- Travel and Places»
- Visiting Europe
Three Haunted British Pubs - Jamaica Inn, Red Lion, Avebury, Skirrid Mountain Inn, Wales
Have a Ghostly Weekend
For me any visit to Britain means a visit to a public house. They’re warm and inviting and generally good food, drink and accommodation await.
And in many there’s something else - ghosts. Haunted pubs are well documented and welcoming. Here are three top haunts.
For four centuries, Jamaica Inn, situated in the wild landscape of Bodmin Moor, Cornwall, has entranced both tourists and locals alike.
In 1936 the hotel was immortalized by author Daphne du Maurier when she wrote the novel Jamaica Inn - later a film directed by Alfred Hitchcock.
This legendary Cornish coaching house stands in a wild, windswept coastal landscape. It was often referred to as the Smugglers’ Inn - and for good reason.
Smuggling is well documented on the Cornish coast and the Jamaica Inn was part of it.
The pub provides a museum of film, stories and artefacts of those past days of romance, pirates and passion.
Little wonder the inn boasts many eerie happenings, such as hooves and the sound of metal wheels turning over the cobbled courtyard when nothing is there.
A man who stepped outside the hotel was murdered. Watch out - he calls in to finish his ale.
Look out for a man wearing green and a tricorne hat. It’s only a spectre - just passing through.
All this combines with beamed ceilings, roaring log fires, smuggler memorabilia, home cooked food, and real ales.
Ghost hunts are available and catered for. So are ‘cut throat weekends’ - ghost hunting at its best, packed with humour and fun.
For Daphne du Maurier fans, a remake of Jamaica Inn has been made by the BBC - the three part series has been shown in the UK.
Personally, I'm anxiously waiting for the series to hit our screens here.
Red Lion Avebury
The mystical village of Avebury, Wiltshire, stands in the centre of a prehistoric stone circle.
It is thought the circle had a similar function to nearby Stonehenge and is dated roughly 2500 BC. Recently, travel experts recognized it as one of the world’s best heritage sites.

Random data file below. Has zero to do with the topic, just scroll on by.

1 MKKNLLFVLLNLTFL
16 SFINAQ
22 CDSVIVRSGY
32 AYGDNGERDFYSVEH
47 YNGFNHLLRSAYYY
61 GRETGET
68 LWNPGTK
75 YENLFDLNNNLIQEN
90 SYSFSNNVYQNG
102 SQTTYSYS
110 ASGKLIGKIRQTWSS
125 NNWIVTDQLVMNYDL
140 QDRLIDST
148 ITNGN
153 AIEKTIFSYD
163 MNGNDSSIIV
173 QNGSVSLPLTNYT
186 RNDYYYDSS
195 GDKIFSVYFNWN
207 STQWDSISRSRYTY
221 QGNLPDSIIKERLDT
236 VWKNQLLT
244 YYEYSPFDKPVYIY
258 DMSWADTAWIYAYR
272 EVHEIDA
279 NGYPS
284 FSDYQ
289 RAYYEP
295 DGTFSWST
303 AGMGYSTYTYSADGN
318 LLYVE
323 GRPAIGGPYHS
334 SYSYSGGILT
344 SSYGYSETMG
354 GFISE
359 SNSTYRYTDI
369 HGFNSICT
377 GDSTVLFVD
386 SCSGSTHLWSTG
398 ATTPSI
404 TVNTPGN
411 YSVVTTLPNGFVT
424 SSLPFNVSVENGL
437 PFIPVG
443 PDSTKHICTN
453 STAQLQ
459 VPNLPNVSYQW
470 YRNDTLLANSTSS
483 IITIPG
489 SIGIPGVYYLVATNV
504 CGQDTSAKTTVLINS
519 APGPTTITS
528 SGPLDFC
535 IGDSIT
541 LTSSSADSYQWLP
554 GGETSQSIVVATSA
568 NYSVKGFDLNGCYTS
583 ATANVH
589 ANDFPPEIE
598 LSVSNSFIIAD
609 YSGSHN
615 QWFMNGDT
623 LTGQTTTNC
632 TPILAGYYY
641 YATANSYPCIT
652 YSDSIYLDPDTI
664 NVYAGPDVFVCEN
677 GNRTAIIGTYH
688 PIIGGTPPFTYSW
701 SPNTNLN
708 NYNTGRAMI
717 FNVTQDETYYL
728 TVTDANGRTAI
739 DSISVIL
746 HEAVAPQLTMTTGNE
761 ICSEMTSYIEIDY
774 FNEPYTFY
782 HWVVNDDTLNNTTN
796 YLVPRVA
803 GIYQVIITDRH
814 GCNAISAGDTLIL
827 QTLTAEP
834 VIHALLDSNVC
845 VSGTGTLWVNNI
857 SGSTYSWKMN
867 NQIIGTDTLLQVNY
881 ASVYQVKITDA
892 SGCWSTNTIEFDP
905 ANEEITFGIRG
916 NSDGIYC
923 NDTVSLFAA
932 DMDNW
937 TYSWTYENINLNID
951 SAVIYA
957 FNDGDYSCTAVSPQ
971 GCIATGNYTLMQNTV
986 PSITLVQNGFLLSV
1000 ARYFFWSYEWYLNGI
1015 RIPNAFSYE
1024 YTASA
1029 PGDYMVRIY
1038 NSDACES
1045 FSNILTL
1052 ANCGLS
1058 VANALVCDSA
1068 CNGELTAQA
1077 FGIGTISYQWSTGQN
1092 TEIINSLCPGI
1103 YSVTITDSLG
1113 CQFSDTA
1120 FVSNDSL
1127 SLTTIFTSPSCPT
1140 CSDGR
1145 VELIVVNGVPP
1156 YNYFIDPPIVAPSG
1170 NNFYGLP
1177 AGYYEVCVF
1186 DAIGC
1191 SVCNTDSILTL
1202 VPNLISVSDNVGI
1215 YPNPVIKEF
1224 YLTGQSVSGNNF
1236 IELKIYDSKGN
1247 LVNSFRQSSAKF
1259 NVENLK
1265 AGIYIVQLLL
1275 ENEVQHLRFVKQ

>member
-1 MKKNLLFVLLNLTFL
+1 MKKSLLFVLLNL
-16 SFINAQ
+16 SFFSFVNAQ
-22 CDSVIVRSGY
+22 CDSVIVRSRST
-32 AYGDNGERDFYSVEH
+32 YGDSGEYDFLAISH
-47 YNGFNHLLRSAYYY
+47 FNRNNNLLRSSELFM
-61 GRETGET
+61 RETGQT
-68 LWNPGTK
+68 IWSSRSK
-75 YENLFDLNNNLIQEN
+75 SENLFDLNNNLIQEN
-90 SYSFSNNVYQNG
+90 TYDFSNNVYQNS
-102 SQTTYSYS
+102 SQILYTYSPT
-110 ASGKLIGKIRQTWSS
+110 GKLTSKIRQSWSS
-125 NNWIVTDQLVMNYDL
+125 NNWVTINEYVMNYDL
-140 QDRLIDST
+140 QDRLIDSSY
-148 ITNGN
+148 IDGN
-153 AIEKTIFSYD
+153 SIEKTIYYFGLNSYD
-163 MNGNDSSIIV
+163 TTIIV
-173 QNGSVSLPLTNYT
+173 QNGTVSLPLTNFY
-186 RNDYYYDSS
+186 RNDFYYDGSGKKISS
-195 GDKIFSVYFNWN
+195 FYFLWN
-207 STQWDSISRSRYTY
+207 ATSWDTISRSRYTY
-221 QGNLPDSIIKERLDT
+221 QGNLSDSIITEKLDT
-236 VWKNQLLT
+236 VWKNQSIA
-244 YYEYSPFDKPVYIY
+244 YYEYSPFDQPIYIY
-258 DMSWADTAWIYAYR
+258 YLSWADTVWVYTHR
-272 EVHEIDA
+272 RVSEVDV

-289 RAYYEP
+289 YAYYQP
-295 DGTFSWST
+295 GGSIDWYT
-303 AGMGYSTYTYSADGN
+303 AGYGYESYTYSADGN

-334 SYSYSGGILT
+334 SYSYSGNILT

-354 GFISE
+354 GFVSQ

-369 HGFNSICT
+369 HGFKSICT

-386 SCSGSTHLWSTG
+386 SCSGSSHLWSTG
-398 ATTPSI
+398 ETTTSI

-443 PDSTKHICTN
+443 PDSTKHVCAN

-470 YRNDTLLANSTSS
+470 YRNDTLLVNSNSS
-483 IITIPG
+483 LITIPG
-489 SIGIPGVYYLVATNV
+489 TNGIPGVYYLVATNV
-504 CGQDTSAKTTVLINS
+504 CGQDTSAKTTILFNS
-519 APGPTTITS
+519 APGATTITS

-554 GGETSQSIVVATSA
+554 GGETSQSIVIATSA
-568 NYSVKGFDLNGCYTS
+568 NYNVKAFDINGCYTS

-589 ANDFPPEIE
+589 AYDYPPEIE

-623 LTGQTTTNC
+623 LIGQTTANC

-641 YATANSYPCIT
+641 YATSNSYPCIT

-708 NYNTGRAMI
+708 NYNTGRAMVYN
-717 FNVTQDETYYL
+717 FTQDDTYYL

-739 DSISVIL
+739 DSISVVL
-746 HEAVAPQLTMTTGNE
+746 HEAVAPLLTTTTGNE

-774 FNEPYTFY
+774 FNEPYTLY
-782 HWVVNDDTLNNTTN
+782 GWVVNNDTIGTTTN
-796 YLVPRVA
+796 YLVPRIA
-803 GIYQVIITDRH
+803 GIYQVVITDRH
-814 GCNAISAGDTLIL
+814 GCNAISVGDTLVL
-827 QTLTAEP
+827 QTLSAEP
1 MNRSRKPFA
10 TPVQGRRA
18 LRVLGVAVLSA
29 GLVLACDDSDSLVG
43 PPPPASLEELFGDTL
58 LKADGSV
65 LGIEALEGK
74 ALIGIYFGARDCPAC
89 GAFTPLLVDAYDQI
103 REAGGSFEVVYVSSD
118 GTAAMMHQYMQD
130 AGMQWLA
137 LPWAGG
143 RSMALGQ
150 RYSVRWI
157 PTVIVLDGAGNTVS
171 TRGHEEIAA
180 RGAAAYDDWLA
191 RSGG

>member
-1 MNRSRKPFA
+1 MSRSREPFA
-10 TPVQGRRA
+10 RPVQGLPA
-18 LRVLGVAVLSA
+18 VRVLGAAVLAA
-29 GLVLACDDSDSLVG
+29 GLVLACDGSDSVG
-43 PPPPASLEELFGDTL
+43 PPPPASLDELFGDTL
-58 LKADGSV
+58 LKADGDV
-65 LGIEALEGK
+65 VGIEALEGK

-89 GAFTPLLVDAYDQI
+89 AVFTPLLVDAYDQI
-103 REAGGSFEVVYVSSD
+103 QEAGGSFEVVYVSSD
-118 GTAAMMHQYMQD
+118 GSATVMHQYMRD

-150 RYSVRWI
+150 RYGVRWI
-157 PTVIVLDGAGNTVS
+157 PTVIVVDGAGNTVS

The Red Lion Hotel overlooks the site and hosts many legends, all shrouded in mystery.
A husband returning from the civil war found his wife Florrie in a compromising position with another man.
More than miffed, he shot her before throwing body her down a well. It appears Florrie retaliated - customers and staff have reported seeing Florrie on numerous occasions. She’s always dressed in black, wandering around the hotel and thought to be looking for a man with a beard.
Whether this is the husband or the lover is in dispute but bearded visitors seem to attract her attention.
She’s also has been seen in the ladies’ bathroom (presumably not looking for the bearded man)
Ghostly horse-drawn wagons have been spotted pulling up at the pub, with spectres described as mischievous but friendly.
Strange hovering lights, cold spots and flickering shadows are other weird happenings in this atmospheric 400 year old inn.
Today there’s a very pleasant bar situated in the oldest part of the pub serving a full range of food and drinks. Florrie’s well is clearly visible.
It’s worth staying over to wake up and gaze over the enigmatic stone circles and take a leisurely wander through the site. With a bit of luck you might meet Florrie.
Skirrid Mountain Inn
Said to be the oldest pub in Wales, the Skirrid also claims the title of most haunted - perhaps with good reason.
It’s said that in1685 around180 Monmouthshire rebels were hanged there when it doubled as a makeshift courtroom.
‘Hanging Judge’ George Jeffreys oversaw this mass execution after the rebels were found guilty of supporting the Duke of Monmouth and thumbing their noses at King James 11.
They were all hanged from a beam beneath the staircase. You can still see the beam, complete with scorch marks left by the hangman’s rope.
Locals at the pub are quite accustomed to the regular spooks. There are reports of phenomena such as sudden drops in temperature, faint flickers of light, shadowy figures walking along corridors.
Then there’s friendly Fanny Price, landlady during the 1600’s. She doesn’t have to travel far for a bit of a haunt. You’ll find her grave in the cemetery next door.
With all this paranormal activity the Skirrid has been the subject of much investigation over the years. Extreme Ghost stories, Most Haunted , Midlands’ Ghost Hunt company– Eerie Evenings have been reported as saying it is ‘one of the most paranormal active venues they have investigated.’
The inn has two bars, an ancient wood-paneled restaurant, open fires, an old ship’s bell for calling out last orders and good food. Despite the hauntings it’s a cheery welcoming place.
Ghosts – figments of imagination? Folklore? Tourist attractions? Or the real thing? I don’t have the answers.
However, having a resident ghost story is not a hindrance but an asset. Ghost weekends are extremely popular.
Inexplicable sightings and things that go bump in the night are an intriguing part of Britain’s history.
Who you gonna call? Well not me.
Google the above or www.visitbritain.com Happy hunting and enjoy.